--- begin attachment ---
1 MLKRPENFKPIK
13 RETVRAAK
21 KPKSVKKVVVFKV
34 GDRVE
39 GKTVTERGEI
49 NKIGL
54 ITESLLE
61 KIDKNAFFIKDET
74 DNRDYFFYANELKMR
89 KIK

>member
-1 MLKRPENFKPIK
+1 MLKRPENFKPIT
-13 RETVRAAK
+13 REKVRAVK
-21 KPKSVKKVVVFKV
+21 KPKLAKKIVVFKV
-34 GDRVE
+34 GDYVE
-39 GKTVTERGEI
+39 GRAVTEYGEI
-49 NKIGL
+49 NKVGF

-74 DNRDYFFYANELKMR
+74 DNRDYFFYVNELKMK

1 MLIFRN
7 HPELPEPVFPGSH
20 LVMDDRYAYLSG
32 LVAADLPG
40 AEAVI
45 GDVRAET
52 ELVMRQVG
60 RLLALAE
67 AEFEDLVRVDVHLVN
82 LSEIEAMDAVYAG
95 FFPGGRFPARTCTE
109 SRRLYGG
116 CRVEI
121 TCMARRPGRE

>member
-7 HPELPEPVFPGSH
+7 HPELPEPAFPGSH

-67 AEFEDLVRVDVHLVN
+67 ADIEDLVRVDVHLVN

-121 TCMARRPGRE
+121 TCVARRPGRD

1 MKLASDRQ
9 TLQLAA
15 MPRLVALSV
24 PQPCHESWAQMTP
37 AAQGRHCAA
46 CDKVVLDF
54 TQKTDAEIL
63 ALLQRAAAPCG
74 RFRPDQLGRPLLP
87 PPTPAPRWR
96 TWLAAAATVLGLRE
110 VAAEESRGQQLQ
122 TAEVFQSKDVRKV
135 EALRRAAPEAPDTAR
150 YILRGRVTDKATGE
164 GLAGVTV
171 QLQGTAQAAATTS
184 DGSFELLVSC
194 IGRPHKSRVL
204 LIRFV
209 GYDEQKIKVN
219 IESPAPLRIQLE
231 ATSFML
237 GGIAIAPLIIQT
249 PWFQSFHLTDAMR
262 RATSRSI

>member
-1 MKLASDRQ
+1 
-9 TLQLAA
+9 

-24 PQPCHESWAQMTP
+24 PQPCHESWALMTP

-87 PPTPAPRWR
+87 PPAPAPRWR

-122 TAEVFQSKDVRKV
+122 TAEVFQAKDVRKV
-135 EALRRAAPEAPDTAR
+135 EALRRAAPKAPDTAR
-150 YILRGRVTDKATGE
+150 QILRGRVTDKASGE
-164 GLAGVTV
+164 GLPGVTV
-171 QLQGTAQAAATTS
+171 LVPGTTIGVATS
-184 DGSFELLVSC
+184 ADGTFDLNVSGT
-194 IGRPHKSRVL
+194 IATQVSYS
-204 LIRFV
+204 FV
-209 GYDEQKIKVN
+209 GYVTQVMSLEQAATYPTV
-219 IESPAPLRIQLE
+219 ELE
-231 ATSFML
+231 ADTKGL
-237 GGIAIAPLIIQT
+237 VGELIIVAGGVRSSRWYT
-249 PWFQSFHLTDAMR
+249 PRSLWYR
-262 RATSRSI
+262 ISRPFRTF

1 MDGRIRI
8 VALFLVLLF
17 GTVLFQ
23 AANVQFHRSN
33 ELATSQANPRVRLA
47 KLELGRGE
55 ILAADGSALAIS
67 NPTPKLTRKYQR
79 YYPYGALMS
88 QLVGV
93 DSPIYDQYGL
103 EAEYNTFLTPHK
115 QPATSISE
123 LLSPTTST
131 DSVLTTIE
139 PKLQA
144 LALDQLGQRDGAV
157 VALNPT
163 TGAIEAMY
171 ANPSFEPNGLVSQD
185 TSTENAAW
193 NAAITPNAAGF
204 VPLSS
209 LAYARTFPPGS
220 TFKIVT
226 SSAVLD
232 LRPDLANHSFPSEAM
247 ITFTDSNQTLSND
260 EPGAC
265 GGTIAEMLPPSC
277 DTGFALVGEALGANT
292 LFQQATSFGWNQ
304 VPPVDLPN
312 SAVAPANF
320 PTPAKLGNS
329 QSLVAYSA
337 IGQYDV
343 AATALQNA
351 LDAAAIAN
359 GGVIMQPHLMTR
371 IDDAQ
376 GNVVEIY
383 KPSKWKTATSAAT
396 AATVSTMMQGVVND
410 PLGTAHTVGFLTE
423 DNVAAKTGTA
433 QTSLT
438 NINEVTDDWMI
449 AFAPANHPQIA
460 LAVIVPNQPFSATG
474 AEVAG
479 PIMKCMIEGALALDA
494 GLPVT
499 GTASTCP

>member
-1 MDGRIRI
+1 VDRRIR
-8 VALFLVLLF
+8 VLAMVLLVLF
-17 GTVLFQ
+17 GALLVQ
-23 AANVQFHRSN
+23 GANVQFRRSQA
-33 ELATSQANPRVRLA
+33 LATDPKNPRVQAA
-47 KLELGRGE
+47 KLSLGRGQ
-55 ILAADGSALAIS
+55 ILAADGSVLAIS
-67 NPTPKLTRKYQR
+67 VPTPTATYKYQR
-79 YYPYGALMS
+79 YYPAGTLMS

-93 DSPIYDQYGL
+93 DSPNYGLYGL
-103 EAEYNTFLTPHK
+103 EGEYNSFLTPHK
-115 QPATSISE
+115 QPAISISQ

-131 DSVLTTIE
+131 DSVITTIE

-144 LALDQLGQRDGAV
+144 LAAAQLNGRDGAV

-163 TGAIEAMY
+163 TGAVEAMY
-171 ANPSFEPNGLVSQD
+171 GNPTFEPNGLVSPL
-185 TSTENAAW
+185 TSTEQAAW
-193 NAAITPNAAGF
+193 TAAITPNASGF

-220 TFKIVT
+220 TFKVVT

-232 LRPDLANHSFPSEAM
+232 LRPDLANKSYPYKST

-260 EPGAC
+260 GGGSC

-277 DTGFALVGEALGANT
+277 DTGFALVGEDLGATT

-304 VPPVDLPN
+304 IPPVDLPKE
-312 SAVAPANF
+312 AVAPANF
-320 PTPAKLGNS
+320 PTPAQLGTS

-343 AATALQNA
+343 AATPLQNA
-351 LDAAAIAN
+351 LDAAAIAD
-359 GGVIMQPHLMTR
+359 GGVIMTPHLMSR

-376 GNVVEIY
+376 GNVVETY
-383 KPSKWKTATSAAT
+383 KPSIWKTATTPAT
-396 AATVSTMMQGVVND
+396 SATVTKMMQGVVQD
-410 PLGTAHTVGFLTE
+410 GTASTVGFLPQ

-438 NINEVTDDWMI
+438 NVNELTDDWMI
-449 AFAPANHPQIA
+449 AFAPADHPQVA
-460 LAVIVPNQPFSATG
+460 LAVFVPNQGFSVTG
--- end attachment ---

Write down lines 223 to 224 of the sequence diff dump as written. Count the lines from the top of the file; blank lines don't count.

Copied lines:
-383 KPSKWKTATSAAT
+383 KPSIWKTATTPAT